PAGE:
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In the former, the Court found that the neutrality of the Turkish state is a justified motive for prohibiting women with headscarves into universities. In some instances, the identity of a claimant might pose an explicit questioning of, or threat to, the identity of the state against which the claim is directed. The claim to identity no longer concerns a slight feature. The national identity endorsed by the applicant forms an excess that expressly challenges the Turkish national identity. The political party proposes that both groups participate in the political process with their own national identity, but the state strikes down the proposal.

It seems that the more explicit challenging of national identity, particularly when proceeding through political channels, can count on protection by the Court. This case shows that, similar to the cases concerning religious freedom, distinguishing between what is inside and outside of the subjectivity of identity is not only conceptually paradoxical, as was argued in the first section, but within a pluralistic nation-state also practically challenging.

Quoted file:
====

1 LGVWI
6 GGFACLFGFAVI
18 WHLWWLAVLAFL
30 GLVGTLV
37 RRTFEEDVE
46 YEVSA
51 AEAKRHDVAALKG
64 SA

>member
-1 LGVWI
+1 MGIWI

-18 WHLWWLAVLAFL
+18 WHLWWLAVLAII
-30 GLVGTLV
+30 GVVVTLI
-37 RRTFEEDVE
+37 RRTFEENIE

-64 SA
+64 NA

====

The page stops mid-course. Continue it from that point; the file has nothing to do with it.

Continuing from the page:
In the long fight against racial segregation in the United States, the pioneering sociologist W. Different power mechanisms facilitate the process through which identity is constructed, among which human rights law.


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In a time when identity dominates in public debates, the way the Court approaches identity is of utmost importance. Human rights act as central moral and political reference points in these public debates. Indeed, human rights are often used by opposing political camps and social groups to justify and enhance their assertions. Under such conditions, it is imperative that the Court is especially well aware of how it uses the notion of identity in its case law.